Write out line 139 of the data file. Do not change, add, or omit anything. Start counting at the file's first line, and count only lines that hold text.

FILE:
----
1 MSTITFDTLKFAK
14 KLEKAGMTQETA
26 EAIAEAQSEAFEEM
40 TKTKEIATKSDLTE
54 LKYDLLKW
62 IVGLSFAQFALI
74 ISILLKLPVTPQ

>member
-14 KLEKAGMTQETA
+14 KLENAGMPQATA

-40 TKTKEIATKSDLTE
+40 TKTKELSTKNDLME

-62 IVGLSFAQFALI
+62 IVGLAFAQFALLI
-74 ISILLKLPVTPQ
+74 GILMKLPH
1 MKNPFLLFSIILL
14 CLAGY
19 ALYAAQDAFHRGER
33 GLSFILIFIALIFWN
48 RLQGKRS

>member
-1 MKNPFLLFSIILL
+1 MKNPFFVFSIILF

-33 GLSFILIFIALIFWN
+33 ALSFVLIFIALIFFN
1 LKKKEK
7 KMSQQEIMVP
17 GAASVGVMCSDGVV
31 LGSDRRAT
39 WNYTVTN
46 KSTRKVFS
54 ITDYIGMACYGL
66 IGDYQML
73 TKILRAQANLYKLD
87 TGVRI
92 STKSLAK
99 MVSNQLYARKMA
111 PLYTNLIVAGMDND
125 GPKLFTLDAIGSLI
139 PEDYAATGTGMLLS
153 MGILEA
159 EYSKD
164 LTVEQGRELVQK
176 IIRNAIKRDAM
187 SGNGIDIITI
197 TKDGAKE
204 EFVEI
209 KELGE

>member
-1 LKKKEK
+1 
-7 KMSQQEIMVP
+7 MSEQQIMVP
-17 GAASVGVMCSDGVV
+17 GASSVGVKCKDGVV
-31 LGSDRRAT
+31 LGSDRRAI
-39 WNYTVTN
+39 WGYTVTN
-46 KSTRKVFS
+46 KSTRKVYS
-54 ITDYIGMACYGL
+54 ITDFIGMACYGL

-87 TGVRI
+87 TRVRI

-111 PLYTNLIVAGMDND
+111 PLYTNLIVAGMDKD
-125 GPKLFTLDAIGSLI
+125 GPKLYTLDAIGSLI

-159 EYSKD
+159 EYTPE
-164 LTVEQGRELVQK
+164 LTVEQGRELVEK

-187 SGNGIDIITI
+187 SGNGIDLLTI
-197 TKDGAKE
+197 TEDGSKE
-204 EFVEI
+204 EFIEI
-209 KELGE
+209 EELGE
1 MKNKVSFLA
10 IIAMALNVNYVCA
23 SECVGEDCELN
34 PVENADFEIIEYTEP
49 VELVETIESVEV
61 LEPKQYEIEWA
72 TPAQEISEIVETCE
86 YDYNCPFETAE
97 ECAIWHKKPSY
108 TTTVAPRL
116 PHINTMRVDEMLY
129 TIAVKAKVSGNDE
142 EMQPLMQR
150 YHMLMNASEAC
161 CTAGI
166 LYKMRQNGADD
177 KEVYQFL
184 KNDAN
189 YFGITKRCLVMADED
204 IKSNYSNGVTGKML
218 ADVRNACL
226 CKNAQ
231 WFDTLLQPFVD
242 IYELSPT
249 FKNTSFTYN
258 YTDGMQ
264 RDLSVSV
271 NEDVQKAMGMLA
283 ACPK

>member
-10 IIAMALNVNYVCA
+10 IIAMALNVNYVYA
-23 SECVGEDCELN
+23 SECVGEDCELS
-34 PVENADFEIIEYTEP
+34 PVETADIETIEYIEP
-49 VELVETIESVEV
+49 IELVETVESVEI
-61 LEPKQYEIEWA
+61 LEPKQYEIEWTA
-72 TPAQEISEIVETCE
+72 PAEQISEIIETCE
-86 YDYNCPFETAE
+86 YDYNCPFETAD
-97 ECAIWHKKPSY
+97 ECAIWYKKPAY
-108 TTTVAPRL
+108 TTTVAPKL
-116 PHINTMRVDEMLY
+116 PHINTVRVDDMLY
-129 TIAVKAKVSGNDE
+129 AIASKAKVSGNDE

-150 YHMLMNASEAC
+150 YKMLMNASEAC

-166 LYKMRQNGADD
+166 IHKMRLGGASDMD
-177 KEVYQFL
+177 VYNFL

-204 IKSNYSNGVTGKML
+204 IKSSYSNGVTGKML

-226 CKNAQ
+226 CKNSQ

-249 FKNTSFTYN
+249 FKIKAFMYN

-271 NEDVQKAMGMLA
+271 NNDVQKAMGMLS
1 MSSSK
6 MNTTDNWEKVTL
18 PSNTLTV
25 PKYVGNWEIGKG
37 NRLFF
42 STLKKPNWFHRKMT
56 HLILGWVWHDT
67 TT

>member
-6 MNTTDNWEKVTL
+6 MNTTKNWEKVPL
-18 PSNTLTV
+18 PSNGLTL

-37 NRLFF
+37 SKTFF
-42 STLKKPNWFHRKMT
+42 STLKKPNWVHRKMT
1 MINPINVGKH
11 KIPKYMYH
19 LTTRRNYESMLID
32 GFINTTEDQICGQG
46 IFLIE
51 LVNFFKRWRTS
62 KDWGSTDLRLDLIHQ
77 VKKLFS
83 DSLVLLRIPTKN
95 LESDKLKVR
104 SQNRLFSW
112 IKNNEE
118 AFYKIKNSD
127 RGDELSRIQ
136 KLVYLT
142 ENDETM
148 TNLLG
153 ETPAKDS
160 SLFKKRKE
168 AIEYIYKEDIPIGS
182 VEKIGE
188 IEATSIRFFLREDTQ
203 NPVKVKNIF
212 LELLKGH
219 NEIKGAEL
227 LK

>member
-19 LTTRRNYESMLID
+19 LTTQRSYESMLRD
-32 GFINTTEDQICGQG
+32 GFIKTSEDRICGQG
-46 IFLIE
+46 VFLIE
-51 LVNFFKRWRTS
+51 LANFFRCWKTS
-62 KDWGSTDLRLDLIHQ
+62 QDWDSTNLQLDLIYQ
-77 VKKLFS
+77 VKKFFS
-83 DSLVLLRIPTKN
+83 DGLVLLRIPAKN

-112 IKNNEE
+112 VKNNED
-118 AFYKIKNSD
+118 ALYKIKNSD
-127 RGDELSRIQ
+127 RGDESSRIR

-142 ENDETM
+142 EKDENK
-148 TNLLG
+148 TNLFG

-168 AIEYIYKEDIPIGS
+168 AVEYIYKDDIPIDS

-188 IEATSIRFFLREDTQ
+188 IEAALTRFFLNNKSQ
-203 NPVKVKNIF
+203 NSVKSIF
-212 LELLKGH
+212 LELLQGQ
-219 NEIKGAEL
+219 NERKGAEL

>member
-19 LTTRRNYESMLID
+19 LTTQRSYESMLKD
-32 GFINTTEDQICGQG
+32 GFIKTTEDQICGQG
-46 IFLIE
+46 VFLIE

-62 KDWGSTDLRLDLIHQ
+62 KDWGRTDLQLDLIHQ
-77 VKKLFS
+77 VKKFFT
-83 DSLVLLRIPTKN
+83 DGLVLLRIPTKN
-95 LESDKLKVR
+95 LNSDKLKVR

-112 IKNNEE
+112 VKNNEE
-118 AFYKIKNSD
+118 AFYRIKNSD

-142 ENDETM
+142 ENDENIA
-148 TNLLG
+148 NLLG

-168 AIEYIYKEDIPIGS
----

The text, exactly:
-177 KEVYQFL